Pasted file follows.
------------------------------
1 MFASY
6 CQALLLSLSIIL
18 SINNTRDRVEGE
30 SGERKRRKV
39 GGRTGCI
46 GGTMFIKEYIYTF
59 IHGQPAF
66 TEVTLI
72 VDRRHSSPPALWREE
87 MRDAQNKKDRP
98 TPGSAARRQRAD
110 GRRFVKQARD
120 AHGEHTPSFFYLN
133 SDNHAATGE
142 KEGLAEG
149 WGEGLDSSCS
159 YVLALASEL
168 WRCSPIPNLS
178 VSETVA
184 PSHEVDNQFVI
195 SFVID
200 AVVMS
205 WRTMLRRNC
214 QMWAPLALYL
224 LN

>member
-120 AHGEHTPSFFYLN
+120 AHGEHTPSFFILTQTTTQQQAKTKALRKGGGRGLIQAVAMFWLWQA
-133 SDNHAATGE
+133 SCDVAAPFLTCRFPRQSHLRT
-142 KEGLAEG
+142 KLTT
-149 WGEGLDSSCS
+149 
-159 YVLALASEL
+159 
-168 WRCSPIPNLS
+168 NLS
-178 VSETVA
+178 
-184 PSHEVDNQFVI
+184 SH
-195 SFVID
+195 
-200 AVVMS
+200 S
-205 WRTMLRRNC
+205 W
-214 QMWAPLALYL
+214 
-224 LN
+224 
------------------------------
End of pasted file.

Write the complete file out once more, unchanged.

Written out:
1 MFASY
6 CQALLLSLSIIL
18 SINNTRDRVEGE
30 SGERKRRKV
39 GGRTGCI
46 GGTMFIKEYIYTF
59 IHGQPAF
66 TEVTLI
72 VDRRHSSPPALWREE
87 MRDAQNKKDRP
98 TPGSAARRQRAD
110 GRRFVKQARD
120 AHGEHTPSFFYLN
133 SDNHAATGE
142 KEGLAEG
149 WGEGLDSSCS
159 YVLALASEL
168 WRCSPIPNLS
178 VSETVA
184 PSHEVDNQFVI
195 SFVID
200 AVVMS
205 WRTMLRRNC
214 QMWAPLALYL
224 LN

>member
-120 AHGEHTPSFFYLN
+120 AHGEHTPSFFILTQTTTQQQAKTKALRKGGGRGLIQAVAMFWLWQA
-133 SDNHAATGE
+133 SCDVAAPFLTCRFPRQSHLRT
-142 KEGLAEG
+142 KLTT
-149 WGEGLDSSCS
+149 
-159 YVLALASEL
+159 
-168 WRCSPIPNLS
+168 NLS
-178 VSETVA
+178 
-184 PSHEVDNQFVI
+184 SH
-195 SFVID
+195 
-200 AVVMS
+200 S
-205 WRTMLRRNC
+205 W
-214 QMWAPLALYL
+214 
-224 LN
+224 